Janos2

30

Re: whose CEV?

I'm certain this was explained in an OB post (or in the CEV page) at some point, but the notion is that people whose visions of the future are currently incompatible don't necessarily have incompatible CEVs. The whole point of CEV is to consider what we would want to want, if we were better-informed, familiarized with all the arguments on the relevant issues, freed of akrasia and every bad quality we don't want to have, etc.; it seems likely that most of the difference between people's visions of the future stems from differing cultural/memetic backgrounds, character flaws, lack of information and time, etc., and so maybe the space of all our CEVs is actually quite small in configuration-space. Then if the AI steered towards this CEV-region in configuration space, it would likely conform to many people's altruism, and hence be beneficial to humankind as a whole.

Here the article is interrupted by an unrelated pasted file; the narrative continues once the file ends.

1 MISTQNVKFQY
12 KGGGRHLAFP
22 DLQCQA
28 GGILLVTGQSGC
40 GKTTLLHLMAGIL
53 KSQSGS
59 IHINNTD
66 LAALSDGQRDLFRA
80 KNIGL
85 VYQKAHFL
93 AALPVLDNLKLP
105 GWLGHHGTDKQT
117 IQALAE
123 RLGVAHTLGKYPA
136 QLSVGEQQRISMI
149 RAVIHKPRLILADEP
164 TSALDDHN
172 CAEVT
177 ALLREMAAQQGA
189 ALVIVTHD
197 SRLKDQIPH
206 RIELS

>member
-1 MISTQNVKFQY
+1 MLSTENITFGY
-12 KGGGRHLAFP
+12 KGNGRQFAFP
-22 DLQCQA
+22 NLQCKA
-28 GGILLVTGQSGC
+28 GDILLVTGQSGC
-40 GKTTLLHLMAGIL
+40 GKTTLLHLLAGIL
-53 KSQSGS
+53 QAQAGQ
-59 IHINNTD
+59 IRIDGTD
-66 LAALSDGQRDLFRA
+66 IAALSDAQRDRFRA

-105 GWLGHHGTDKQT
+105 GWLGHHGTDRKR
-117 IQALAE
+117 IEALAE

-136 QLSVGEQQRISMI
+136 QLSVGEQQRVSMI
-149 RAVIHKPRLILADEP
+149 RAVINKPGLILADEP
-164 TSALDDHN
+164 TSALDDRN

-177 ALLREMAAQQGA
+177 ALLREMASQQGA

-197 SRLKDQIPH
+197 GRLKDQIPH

10

Ben:

Well, that depends on your number system. For some purposes +infinity is a very useful value to have. For instance if you consider the extended nonnegative reals (i.e. including +infinity) then every measurable nonnegative extended-real-valued function on a measure space actually has a well-defined extended-nonnegative-real-values integral. There are all kinds of mathematical structures where an infinity element (or many) is indispensable. It's a matter of context. The question of what is a "number" is I think very vague given how many interesting number-like notions mathematicians have come up with. But unquestionably "infinity" is not a natural number, or a real number, or a complex number.

Probability theory, on the other hand, would have to change shape if we comfortably wanted to exclude 0 probabilities. What we now call measures would be wrong for the job. I don't know how it would look, but I find the standard description intuitively appealing enough that I don't think it should be changed. It's probably true that for a Bayesian inference engine of some sort, whose purpose is to find likelihoods of propositions given evidence, the "probabilities" it keeps track of shouldn't become 0 or 1. If there's a rich theory there focussing on how to practically do this stuff (and I bet there is, although I know nothing of it beyond Bayes' Theorem, which is a simple result) then ignoring the possibility of 0s and 1s makes sense there: for example you can use the log odds. But in general probability theory? No.

20

Eliezer: